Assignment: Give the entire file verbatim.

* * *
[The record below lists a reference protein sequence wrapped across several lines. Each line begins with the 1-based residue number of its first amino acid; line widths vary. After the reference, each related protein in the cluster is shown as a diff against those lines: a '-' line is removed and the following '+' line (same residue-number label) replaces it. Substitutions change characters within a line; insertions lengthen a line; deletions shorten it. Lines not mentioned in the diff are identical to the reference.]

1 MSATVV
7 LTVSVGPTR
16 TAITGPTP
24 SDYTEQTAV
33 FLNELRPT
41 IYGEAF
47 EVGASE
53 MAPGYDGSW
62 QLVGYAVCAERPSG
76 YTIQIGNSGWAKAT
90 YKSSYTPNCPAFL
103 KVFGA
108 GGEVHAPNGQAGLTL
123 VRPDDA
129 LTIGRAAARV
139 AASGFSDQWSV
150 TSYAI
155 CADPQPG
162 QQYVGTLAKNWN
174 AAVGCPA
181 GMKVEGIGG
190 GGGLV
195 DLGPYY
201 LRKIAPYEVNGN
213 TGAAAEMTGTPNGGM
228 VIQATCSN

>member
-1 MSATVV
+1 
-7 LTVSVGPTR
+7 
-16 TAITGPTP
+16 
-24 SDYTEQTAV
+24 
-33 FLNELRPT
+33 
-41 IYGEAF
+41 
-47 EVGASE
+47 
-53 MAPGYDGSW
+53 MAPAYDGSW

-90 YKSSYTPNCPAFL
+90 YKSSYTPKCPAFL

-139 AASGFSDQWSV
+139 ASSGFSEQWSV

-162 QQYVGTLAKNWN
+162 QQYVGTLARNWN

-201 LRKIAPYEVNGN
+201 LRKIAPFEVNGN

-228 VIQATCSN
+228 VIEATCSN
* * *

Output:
[The record below lists a reference protein sequence wrapped across several lines. Each line begins with the 1-based residue number of its first amino acid; line widths vary. After the reference, each related protein in the cluster is shown as a diff against those lines: a '-' line is removed and the following '+' line (same residue-number label) replaces it. Substitutions change characters within a line; insertions lengthen a line; deletions shorten it. Lines not mentioned in the diff are identical to the reference.]

1 MSATVV
7 LTVSVGPTR
16 TAITGPTP
24 SDYTEQTAV
33 FLNELRPT
41 IYGEAF
47 EVGASE
53 MAPGYDGSW
62 QLVGYAVCAERPSG
76 YTIQIGNSGWAKAT
90 YKSSYTPNCPAFL
103 KVFGA
108 GGEVHAPNGQAGLTL
123 VRPDDA
129 LTIGRAAARV
139 AASGFSDQWSV
150 TSYAI
155 CADPQPG
162 QQYVGTLAKNWN
174 AAVGCPA
181 GMKVEGIGG
190 GGGLV
195 DLGPYY
201 LRKIAPYEVNGN
213 TGAAAEMTGTPNGGM
228 VIQATCSN

>member
-1 MSATVV
+1 
-7 LTVSVGPTR
+7 
-16 TAITGPTP
+16 
-24 SDYTEQTAV
+24 
-33 FLNELRPT
+33 
-41 IYGEAF
+41 
-47 EVGASE
+47 
-53 MAPGYDGSW
+53 MAPAYDGSW

-90 YKSSYTPNCPAFL
+90 YKSSYTPKCPAFL

-139 AASGFSDQWSV
+139 ASSGFSEQWSV

-162 QQYVGTLAKNWN
+162 QQYVGTLARNWN

-201 LRKIAPYEVNGN
+201 LRKIAPFEVNGN

-228 VIQATCSN
+228 VIEATCSN